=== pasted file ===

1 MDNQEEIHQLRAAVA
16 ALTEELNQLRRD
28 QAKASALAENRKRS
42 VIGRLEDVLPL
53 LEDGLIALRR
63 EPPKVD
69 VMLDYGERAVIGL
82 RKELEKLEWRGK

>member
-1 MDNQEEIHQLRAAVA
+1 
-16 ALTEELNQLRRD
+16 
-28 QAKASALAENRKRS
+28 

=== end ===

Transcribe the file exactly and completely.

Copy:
1 MDNQEEIHQLRAAVA
16 ALTEELNQLRRD
28 QAKASALAENRKRS
42 VIGRLEDVLPL
53 LEDGLIALRR
63 EPPKVD
69 VMLDYGERAVIGL
82 RKELEKLEWRGK

>member
-1 MDNQEEIHQLRAAVA
+1 
-16 ALTEELNQLRRD
+16 
-28 QAKASALAENRKRS
+28 